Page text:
Theseus, Duke of Athens, is going to marry Hyppolyta, Queen of the Amazons. Demetrius is engaged with Hermia, but Hermia loves Lysander. Helena loves Demetrius. Oberon and Titania, of the ... See full summary »
In 1865, three escaped Confederate POWs are coerced into joining an offshoot of Quantrill's raiders who are planning to rob a Union gold shipment concealed in a civilian wagon train going from Santa Fe to St. Louis.
In 1883, ship captain Hanson plans a shipwreck salvage mission in The Dutch East Indies to retrieve a cargo of pearls but an unexpected volcano eruption and a state-ordered transport of convicts upset his plans.
Bernard L. Kowalski
There is a legend about a great bell, called "The Mother of Voices," made of pure gold, three times the size of a man, made by monks many years ago... This is the story told in the marketplace by a Viking called Rolfe. This information finds its way to the Islamic ruler Aly Manush, who is obsessed with finding the bell. But Rolfe claims not to know where the bell is, and escapes, back to his homeland, to convince his father and brother to give him a ship and crew to replace the one he lost - or to help him steal the Death Ship which belongs to the king - because he does know where the bell is...Written by
Gary Dickerson <firstname.lastname@example.org>
Post-Viking era Norwegians fought in the Crusades from 1107-1110, under King Sigurd I. They scored victories in Portugal, Sidon, and Beirut. Check out "Norwegian Crusade" on Wikipedia. See more »
Leaving aside the issue of the sound of a bell made of gold, the bell could not the sound it does. It forms the dome of the building and is covered with concrete and stone which would stop the metal vibrating, absorbing the energy of the sound. See more »
The entertaining if somewhat protracted interest in spectacular pseudo- and quasi-classical myths, legends, histories and fantasies has been a healthy undercurrent in popular film from right around the time when Jack Cardiff's The Long Ships was released. While more of a Viking romp set in 'ye olden tymes' than a grand classical spectacle like Jason and Argonauts, The Long Ships has just enough class to keep you entertained and just enough spoof to make you chuckle. Forget history, ignore reality, and enjoy.
Richard Widmark, surprisingly, makes for a convincing Viking adventurer. Rolfe (Widmark) is an extremely ambiguous character around which the entire story revolves. Is he a pathological liar, a loyal son, a dreamer, or a visionary? Perhaps he is all of the above. Rolfe loses his ship and crew in a maelstrom somewhere in the lands of the Moors. He tells stories for spare change in a Moorish market and catches the ear of one of the local ruler's guards when he tells a story concerning a solid gold bell the size of three tall men.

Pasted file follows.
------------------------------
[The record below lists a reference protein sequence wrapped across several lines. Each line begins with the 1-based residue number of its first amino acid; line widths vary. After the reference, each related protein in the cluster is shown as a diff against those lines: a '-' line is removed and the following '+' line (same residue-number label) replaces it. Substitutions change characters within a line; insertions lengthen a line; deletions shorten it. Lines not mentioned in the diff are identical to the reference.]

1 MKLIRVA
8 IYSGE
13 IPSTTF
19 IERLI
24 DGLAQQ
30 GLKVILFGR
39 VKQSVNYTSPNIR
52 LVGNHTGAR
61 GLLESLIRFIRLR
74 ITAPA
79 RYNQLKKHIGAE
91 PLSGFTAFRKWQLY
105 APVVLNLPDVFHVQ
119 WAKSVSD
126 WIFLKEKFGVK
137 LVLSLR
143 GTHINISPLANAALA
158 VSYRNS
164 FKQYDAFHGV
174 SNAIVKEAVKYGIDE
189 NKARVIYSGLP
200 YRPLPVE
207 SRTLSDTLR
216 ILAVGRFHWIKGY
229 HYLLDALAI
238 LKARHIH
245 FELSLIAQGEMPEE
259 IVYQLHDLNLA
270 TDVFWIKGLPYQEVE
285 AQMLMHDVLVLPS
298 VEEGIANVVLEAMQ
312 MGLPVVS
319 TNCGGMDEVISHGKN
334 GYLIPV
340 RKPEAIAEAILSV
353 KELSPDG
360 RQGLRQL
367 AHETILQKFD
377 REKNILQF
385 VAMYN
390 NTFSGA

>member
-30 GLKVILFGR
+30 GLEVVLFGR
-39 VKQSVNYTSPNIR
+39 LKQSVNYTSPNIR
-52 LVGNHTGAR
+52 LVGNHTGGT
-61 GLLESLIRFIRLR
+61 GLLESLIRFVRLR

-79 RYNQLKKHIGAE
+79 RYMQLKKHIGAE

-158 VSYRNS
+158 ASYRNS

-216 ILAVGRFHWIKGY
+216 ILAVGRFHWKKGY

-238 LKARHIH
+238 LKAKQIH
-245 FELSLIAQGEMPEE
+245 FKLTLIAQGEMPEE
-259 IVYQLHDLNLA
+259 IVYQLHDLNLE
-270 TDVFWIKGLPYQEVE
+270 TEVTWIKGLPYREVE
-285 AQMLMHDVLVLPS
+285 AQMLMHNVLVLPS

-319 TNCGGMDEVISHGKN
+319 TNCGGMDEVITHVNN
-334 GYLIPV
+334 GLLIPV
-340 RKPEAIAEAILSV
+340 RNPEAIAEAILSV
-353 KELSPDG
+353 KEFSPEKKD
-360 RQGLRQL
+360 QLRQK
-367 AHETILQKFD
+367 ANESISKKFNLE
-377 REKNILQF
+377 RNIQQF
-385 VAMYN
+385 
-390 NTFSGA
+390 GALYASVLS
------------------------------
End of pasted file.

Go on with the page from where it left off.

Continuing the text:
The ruler - Aly Mansur - is played by the always excellent Sidney Poitier. Mansur is obsessed with the symbols of wealth and power and has been seeking this very same bell for years. His wife, played by the beautiful and talented Rosanna Schiaffino, is his more rational half. She plays an important role in the development of all three of the central characters. Claiming that he was just telling a story, Rolfe finally escapes Mansur's torture by making a spectacular dive from the ruler's prison tower into the sea. Apparently, he then swims home to Scandinavia, arriving at his home town only to find that his father has been made destitute by the king's wheeling and dealing.
So he makes his pitch and recruits the aid of his naive younger brother, a new crew, and a hostage (the king's maiden daughter) to steal the king's best ship and pursue the mythical bell. For the sake of brevity, I'll stop my description of the plot here, though I could easily go on for several pages without a spoiler. A lot happens.
Director Cardiff was well known for his cinematography (winning several awards, including a pair of Oscars). Although The Long Ships was not one of his more memorable efforts, the camera work is solid. The special effects, even for its time, however, are nothing special. Some of the maritime scenes are, frankly, not very good. And unfortunately, the editor chose to use the same scenes twice in order to save a few pennies.
Widmark shows his versatility nicely here. While playing shady characters is no stretch for this great actor, he manages to play up the comedic elements of the story - which are plenty - without losing Rolfe's dangerous ambiguity, upon which the entire story turns. The supporting cast is generally very good. And the stunt team should be legendary. The Long Ships incorporates a surprising amount of wild slapstick silliness into its highly choreographed fight scenes. I imagine that the film resulted in many bruised backs, sore shins and twisted ankles.
Although replete with violence, most of the gore remains implied, and The Long Ships succeeds as a goofy adventure primarily for young and young-old boys.
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